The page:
Graduation of a RELOAD MSc student at Jimma University

Nejat Kiyak The nutritional status of children under two years of age in Jimma zone, southwest Ethiopia, was the focus of Ms Nejat Kiyak’s MSc thesis. It provides a baseline for upgrading traditional starchy staple foods and improving their nutritional value.


In spite of considerable progress made in recent decades, under- and malnutrition remain widespread problems in Ethiopia, with children below two years of age being among the most vulnerable groups. Ms Kiyak’s study provides insights into the different forms and degrees of malnutrition that are present today among children of this age group in both rural and urban areas of three selected districts in Jimma zone, southwest Ethiopia. By relating anthropometric measurements and information from interviews that she conducted with the children’s mothers, it was possible to identify risk factors for under- and malnutrition in the first two years of a child’s live. These risk factors include gender, age, place of residence and complementary feeding practices. Children in urban areas were more likely to be affected than children in rural areas, and the risk for young boys to develop symptoms of malnutrition was markedly higher compared to that of girls (boys were two times more likely to be stunted compared to girls).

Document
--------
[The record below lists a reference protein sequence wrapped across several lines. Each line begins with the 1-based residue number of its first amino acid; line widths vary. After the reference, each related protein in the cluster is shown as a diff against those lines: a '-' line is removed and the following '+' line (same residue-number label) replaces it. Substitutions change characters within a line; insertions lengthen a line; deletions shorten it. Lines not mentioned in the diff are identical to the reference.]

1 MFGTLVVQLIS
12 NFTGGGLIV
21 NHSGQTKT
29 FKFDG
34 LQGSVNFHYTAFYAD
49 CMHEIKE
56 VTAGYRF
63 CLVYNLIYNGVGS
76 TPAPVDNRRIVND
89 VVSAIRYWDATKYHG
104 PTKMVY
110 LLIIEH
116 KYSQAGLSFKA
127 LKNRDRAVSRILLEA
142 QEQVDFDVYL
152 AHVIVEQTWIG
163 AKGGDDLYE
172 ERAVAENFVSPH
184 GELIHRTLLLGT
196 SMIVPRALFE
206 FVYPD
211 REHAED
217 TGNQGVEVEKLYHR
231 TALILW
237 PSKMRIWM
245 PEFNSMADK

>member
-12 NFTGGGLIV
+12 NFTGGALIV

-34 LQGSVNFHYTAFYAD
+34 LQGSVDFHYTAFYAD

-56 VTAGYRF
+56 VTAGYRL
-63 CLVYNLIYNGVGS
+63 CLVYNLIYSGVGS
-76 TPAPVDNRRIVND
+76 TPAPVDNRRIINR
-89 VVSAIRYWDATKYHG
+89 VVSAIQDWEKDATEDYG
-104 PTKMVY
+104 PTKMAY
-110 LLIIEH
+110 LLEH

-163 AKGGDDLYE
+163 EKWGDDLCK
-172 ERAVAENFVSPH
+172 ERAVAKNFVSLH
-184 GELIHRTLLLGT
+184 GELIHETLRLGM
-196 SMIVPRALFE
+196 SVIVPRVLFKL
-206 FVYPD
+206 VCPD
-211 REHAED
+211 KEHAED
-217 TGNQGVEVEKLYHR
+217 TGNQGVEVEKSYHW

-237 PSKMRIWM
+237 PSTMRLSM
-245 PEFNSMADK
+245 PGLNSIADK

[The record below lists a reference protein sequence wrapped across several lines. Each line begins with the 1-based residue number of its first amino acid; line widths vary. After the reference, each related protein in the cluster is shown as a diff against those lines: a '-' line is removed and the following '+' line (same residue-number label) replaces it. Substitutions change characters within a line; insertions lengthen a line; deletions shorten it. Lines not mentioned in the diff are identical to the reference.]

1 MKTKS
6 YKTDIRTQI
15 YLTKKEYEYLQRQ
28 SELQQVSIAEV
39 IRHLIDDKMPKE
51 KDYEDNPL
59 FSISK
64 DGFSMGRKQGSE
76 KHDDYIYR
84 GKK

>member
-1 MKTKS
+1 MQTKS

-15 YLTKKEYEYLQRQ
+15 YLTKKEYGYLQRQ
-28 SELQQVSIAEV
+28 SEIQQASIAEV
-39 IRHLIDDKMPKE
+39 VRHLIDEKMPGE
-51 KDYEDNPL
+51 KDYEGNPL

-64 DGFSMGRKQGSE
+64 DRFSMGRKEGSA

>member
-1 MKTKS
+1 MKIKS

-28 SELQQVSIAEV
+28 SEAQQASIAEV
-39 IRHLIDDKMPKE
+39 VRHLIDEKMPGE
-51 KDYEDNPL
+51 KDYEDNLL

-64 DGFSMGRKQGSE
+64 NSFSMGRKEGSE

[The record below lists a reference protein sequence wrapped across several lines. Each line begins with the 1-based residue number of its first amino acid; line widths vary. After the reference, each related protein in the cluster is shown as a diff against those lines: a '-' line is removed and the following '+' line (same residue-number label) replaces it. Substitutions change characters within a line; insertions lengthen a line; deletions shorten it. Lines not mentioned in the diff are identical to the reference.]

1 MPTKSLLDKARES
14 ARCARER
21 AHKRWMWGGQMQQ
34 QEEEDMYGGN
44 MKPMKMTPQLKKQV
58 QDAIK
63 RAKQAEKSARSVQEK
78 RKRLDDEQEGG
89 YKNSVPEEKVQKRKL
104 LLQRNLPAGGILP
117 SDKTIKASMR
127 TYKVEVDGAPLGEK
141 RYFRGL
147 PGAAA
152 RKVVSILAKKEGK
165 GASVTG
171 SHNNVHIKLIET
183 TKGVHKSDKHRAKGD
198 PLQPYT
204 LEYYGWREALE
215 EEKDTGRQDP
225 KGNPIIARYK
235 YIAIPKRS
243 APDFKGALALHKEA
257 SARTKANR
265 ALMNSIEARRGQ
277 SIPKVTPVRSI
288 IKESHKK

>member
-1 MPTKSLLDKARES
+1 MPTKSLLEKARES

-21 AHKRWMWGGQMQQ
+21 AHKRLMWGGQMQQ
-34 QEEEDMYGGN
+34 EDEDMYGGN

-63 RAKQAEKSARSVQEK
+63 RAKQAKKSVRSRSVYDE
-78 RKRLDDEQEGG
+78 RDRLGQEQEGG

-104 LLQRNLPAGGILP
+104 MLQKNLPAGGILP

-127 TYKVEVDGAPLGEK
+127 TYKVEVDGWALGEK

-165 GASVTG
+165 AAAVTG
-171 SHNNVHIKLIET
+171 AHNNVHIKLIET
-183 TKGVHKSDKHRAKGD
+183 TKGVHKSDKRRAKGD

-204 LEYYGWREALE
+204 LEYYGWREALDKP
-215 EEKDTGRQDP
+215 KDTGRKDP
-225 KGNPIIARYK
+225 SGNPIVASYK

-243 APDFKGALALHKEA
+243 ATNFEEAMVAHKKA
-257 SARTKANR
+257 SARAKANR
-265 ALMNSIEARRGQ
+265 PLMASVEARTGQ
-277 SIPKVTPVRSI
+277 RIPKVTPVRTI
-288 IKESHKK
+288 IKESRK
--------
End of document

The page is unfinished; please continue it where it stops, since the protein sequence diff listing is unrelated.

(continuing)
The study revealed that the majority of mothers exclusively breastfed their infants up to the age of six months, and malnutrition mainly starts to be observed after the children passed the six months mark. The main reason for under-and malnutrition was found in poor complementary feeding practices. Most children of this age group are provided predominantly with starchy foods to complement breastfeeding, so that the dietary diversity is extremely low. Hence, improving complementary feeding practices should be of highest priority because of its crucial role in preventing mortality and enhancing a child’s development at this critical age.


Ms Kiyak’s work is related to studies of RELOAD PhD student Sirawdink Fikreyesus, which aim at optimizing the nutritional value of traditional starchy staple foods by upgrading them with dried vegetables, fruits and animal products, and at developing food combinations and innovative products to meet nutritional needs of children below two years of age in consultation with their mothers and other relevant stakeholders.


The study was supervised jointly by Prof. Dr. Oliver Hensel, University of Kassel, Germany; Prof. Dr. Tefera Belachew, Jimma University, Ethiopia; and Sirawdink Fikreyesus (M.Sc.), also from Jimma University.


Read the abstract here